- British Art Treasures from Russian Imperial Collections in the Hermitage Exhibition
From the beginning of the sixteenth century onward, there was an almost uninterrupted flow of paintings, drawings, and sculptures, as well as skilled craftsmen and specialists from the Continent to a wide variety of wealthy patrons and collectors in England. This magnificent exhibition of British Art Treasures from the Imperial Collections in the Hermitage marks the abrupt reversal of that pattern—the export of architects, painters, and national treasures from Great Britain to the Imperial Russia of Peter and Catherine the Great and their successors. At the center of this startling turn of events was the acquisition by Catherine of the Houghton Collection of Old Master Paintings that Sir Robert Walpole had assembled early in the eighteenth century. Unable to pay off his debts, Walpole’s grandson, George, the third Earl of Orford, sold the collection to Catherine in 1780—over the anguished protests of Horace Walpole, John Wilkes, and others—for the relatively modest sum of 40,000 £. On one level, this sale was part of a highly visible campaign of cultural imperialism, intended to promote the image of Russia as a civilized and liberal state in which, under Catherine’s philanthropic and Maecenas-like patronage, the arts were flourishing as nowhere else in Europe.
This exhibition includes a generous sampling of paintings from the Houghton collection. There are three magnificent Van Dykes: two full-length portraits, of Thomas Wharton and of the Earl of Danby, and a double portrait of two of Wharton’s daughters. Another gem is William Dobson’s riveting depiction of Abraham Van Der Doort, the keeper of Charles I’s art treasures. Dobson captured Van Der Doort’s haggard and careworn face six months before Van Der Doort committed suicide, apparently because he had lost a precious miniature entrusted to him by the king. The Houghton collection also includes three major portraits by Sir Godfrey Kneller. The first is a Rembrandtesque representation of Pyotr Potemkin, a Russian envoy in 1681–82, decked out in splendid, exotic garb against a rich, dark, brown background. The second reveals Grinling Gibbons deep in creative contemplation, his left hand resting on a cast from the head of Bernini’s Proserpine. The third is a portrait of John Locke in 1697, showing him without [End Page 361] wig and in informal attire. A fascinating aspect of this painting is the sitter’s inner state: Locke’s intense, nervous expression is radically different from the complacent, periwigged visages of Kneller’s portraits of the Kit Kat Club in the National Portrait Gallery. Little known in the West, these paintings could lead to a revision of the conventional estimate of Kneller as the bland memorialist of the Whig aristocracy.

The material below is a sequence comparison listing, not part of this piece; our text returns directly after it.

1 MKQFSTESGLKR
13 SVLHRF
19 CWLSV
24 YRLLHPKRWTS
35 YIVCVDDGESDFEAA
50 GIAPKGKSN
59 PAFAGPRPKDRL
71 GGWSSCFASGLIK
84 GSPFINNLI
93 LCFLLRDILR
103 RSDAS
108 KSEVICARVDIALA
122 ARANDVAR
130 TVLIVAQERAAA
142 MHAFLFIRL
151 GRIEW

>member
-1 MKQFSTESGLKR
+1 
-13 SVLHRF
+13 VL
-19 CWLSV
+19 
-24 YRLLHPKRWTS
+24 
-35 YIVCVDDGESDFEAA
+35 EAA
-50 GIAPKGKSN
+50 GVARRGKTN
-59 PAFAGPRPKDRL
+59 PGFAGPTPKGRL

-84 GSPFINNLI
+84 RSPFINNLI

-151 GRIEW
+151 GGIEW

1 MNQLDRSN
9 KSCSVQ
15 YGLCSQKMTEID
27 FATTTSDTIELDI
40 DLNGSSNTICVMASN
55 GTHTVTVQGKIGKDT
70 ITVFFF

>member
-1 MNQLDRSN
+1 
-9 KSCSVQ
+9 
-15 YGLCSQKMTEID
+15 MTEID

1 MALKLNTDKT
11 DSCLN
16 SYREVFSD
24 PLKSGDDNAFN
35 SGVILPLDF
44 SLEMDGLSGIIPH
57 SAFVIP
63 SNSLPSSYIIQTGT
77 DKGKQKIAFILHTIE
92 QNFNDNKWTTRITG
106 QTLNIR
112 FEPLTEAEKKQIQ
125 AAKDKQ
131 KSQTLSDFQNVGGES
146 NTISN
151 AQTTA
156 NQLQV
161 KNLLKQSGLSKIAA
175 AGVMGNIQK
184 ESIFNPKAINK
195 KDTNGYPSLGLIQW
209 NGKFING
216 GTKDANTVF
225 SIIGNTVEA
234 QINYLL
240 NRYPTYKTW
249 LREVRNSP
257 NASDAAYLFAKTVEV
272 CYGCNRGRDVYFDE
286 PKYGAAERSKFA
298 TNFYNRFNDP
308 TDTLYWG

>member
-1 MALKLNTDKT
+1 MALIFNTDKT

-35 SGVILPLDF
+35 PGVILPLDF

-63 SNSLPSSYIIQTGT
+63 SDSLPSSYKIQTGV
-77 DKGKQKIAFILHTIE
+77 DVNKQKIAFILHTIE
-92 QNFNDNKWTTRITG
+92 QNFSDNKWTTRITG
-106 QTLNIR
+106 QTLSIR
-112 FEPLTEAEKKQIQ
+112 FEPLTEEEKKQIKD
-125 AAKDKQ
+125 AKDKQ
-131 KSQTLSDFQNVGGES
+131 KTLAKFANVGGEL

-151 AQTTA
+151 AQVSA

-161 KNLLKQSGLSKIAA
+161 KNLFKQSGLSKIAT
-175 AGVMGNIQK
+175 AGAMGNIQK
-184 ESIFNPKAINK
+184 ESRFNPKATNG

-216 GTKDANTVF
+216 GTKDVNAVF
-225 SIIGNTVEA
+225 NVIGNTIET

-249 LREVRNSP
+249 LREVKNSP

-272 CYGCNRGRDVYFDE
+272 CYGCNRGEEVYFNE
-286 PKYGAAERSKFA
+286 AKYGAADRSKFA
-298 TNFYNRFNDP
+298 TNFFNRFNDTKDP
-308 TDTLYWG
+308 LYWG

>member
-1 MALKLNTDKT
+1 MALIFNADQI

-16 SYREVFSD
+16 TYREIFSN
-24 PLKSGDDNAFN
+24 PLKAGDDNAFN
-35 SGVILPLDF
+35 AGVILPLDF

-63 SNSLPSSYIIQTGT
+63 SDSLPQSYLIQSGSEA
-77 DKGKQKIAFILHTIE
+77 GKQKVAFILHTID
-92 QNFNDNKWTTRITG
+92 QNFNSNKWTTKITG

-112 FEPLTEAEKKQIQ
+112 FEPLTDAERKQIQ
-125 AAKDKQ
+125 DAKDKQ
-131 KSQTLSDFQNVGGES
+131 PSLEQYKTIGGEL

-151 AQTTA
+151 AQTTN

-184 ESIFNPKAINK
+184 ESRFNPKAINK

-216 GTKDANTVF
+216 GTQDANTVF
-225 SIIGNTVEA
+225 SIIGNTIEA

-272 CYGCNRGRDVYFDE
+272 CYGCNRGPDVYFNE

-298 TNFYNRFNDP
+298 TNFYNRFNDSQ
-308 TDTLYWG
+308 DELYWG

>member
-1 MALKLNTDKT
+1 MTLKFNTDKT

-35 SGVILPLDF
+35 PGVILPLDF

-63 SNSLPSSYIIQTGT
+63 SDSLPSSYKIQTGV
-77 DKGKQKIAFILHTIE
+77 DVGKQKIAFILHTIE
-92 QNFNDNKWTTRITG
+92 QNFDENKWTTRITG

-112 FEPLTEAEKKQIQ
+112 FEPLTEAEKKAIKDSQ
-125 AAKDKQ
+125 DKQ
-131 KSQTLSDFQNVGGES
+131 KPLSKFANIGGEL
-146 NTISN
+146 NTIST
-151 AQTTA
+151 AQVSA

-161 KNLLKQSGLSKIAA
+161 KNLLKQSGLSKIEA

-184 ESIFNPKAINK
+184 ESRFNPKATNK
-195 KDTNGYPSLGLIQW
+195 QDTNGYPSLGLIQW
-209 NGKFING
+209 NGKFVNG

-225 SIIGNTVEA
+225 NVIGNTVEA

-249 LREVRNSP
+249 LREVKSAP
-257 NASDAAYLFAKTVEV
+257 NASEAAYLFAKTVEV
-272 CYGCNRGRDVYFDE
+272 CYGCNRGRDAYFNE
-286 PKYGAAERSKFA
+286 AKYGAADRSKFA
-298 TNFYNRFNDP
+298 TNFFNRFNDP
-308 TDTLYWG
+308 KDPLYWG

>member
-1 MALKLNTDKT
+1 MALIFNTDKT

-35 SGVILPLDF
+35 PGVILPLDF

Catherine was no dilettante purchasing paintings for specialists rather than to suit her own tastes. She personally ordered the acquisition of two major paintings in the show—The Iron Forge Viewed from Without and the Fireworks Display at the Castel S. Angelo of Joseph Wright of Derby, at a time when Wright was virtually unknown in England (even while she turned down Wright’s Hermit Studying Anatomy). Continuing to collect works after the Houghton purchase, she commissioned three major paintings by Sir Joshua Reynolds—The Continence of Scipio, The Infant Hercules Strangling the Serpents, and Cupid Untying the Zone of Venus. Prominently displayed in the show, these grand machines present Reynolds in the unfamiliar guise of major European History Painter, able apparently to shift effortlessly in style, whenever it suited his purposes, from the classical baroque to rococo eroticism. Catherine also invited a number of British architects and gardeners to renovate the imperial and aristocratic estates around St. Petersburg and Moscow, most particularly her summer palace, Tsarskoye Selo. The most brilliant of these...